“The fourth service that Coffee Strong now provides is a civil law legal clinic for veterans and service members and military families.

“Those are the services we are providing. One of our goals is to get veterans and service members and military families to be the people providing these services as a way to build the leadership of these people.

“We’re trying to build our community of anti-war veterans, service members, and military families.

“We refer people out for legal assistance beyond what we are able to provide in our clinic.

“We do refer people out for mental health counseling and physical and mental health evaluations.

“We closed our door at the end of 2012, at our old location. We moved out of our coffeehouse and literally moved right next door. We re-opened in our new location in April of this year. We still have free coffee. We no longer have the big fancy espresso machine. Our new space is about twice as big as our old space. Our public space is about the same size as the old coffeehouse. But now we have room in the back for offices and a conference room and a meeting room.

“We have two paid staff people whose role is to encourage participation of people in our community. We are both co-founders of Coffee Strong. Andrew was in the Marine Corps from 2000 to 2004 and deployed to Iraq. I was in the Coast Guard from 2001 to 2003.

“We are trying to support the work of the broader peace and justice movements by bringing the voices of veterans, service members, and military families to those movements. In the winter of this year, we worked with anti-war organizations in the northwest by bringing pressure on Senator Patrick Murray to support targeted cuts to the Pentagon budget in order to free up money for essential social services.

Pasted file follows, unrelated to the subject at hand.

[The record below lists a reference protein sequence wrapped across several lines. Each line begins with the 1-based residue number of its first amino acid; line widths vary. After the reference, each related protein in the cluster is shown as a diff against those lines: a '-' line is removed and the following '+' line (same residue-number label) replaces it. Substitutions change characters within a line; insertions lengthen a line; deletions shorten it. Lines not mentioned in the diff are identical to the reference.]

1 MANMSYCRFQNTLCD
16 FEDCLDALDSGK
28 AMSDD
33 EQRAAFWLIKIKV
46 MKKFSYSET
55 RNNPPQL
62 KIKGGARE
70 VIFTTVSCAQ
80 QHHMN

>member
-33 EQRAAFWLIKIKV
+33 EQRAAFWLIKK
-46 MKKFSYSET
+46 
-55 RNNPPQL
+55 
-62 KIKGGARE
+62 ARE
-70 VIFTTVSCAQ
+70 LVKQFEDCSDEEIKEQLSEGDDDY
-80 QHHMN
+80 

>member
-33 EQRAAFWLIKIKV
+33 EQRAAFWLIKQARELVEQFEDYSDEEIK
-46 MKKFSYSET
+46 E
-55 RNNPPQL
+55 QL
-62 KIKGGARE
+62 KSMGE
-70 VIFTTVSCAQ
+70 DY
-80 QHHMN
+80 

“We’re coordinating and encouraging vets to speak in schools and to young people, in general, about their experiences in the military—not to tell them not to join the military, but to provide a different perspective than the recruiters and the media. But our goal is actually to discourage them from joining the military.

“We get invited into classrooms by teachers. A number of veterans who have come to Coffee Strong have become teachers in our community.

“Right now, we’re looking to add some political education components to our work. For the fall, we want to show films and have discussions about political topics of the day. We’re working with Under the Hood in Texas and Clearing Barrell in Germany [two other GI coffeehouses] to put together a west coast tour in 2014 to share with people what we’re doing and to build political support for doing GI outreach.

“At Coffee Strong, we have a small budget. It’s $120,000 a year, almost all from individual donors and primarily in the northwest, but across the country as well. That gives us the freedom, as an organization, to decide what our work looks like. We are accountable to our own community and its needs. We welcome donations. We are a 501c3 nonprofit organization. People can make tax deductible donations to Coffee Strong at coffeestrong.org.”

Courage to Resist recently contributed $500 to the reopening of Coffee Strong. We ask our supporters to also consider contributing to Coffee Strong. Donate here.